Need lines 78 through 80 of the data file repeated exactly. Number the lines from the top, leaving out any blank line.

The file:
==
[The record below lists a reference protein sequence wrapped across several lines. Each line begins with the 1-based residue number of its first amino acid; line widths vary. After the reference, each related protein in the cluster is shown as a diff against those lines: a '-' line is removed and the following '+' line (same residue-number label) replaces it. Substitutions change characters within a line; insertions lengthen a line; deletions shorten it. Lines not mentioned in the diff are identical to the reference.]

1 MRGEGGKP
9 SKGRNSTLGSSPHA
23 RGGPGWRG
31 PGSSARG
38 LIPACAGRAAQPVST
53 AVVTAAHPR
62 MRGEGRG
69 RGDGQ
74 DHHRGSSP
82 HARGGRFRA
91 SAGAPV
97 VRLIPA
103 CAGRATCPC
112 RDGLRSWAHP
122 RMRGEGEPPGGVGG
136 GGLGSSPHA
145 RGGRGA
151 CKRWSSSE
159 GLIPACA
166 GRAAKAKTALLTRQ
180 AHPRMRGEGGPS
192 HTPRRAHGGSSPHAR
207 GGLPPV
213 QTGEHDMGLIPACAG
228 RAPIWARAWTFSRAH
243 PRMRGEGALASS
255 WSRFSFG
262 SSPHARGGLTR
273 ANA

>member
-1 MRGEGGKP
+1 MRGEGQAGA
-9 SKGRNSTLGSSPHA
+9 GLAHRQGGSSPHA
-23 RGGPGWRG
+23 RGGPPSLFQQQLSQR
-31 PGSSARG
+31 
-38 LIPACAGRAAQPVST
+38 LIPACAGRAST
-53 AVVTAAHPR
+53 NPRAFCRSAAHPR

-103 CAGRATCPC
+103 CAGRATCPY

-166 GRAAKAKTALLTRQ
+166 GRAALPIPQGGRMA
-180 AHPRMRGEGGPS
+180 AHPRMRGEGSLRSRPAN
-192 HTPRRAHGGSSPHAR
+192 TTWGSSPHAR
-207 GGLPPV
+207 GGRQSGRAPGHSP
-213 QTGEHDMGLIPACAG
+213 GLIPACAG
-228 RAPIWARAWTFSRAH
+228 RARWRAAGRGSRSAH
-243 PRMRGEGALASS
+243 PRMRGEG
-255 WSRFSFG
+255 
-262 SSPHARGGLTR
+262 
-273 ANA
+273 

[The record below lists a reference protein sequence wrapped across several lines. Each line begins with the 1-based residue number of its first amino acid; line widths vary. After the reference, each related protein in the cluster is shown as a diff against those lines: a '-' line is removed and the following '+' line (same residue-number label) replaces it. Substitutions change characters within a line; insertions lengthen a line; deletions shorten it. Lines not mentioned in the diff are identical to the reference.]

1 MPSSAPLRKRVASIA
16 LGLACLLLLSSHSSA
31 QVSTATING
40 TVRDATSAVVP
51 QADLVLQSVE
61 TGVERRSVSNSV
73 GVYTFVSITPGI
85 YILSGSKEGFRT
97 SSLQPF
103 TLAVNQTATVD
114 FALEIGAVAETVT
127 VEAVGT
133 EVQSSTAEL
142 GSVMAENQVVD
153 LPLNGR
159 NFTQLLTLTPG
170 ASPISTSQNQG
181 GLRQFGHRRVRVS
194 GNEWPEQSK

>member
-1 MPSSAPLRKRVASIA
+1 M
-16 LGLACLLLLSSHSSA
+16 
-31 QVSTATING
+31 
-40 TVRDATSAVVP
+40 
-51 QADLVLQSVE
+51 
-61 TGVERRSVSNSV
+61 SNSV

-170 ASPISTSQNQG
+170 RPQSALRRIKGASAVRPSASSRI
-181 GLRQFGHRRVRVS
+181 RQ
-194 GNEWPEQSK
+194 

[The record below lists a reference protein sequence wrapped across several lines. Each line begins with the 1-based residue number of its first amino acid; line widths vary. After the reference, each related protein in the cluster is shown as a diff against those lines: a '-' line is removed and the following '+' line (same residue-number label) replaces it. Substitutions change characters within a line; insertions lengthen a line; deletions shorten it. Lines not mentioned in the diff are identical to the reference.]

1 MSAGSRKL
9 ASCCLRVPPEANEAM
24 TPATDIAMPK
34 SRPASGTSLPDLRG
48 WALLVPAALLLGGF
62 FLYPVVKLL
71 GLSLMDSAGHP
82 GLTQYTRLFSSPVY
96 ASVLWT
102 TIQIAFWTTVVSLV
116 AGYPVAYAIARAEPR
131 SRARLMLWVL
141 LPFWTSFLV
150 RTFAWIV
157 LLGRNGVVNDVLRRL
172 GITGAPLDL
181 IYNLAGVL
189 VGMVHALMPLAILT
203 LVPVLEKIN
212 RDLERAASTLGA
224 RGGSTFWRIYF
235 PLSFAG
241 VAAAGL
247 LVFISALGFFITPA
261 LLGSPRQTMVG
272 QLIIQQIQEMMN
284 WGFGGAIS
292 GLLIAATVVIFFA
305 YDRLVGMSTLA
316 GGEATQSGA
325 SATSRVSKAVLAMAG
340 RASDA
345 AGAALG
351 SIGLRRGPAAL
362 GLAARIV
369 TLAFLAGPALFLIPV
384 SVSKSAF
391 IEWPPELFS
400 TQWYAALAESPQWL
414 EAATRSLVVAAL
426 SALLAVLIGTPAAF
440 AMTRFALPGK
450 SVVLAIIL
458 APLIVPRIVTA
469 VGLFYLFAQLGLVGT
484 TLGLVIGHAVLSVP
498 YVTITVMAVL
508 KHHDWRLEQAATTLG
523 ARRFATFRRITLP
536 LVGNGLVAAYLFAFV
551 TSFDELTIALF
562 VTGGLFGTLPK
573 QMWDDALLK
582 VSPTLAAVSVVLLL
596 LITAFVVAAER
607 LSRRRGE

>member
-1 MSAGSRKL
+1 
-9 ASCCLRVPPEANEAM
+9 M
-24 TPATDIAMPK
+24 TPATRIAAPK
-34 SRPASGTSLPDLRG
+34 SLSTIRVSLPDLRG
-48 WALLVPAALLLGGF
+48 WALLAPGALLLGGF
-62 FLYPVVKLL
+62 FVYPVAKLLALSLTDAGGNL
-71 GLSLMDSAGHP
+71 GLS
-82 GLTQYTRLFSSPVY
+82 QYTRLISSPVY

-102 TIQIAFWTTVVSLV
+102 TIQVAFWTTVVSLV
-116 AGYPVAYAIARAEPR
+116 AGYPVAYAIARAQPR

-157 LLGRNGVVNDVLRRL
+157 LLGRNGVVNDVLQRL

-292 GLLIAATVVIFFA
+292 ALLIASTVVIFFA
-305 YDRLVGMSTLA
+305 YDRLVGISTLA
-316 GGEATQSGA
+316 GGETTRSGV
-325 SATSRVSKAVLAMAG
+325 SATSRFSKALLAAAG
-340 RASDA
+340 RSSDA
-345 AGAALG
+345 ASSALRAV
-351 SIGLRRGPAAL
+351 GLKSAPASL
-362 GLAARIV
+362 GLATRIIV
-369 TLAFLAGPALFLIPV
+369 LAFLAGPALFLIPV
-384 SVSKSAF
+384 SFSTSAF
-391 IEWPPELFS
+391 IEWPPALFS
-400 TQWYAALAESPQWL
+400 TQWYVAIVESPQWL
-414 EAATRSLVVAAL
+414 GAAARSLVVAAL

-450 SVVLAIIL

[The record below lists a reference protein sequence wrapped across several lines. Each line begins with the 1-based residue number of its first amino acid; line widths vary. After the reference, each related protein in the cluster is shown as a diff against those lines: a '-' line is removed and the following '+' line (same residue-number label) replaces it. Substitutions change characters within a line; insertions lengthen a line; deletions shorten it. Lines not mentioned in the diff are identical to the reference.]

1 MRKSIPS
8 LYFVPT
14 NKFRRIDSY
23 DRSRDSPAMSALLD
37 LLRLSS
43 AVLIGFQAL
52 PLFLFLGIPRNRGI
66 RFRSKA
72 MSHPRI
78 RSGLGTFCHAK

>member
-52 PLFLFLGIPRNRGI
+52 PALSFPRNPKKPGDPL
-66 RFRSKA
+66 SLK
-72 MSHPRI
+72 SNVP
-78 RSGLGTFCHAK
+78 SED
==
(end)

127 VEAVGT
133 EVQSSTAEL
142 GSVMAENQVVD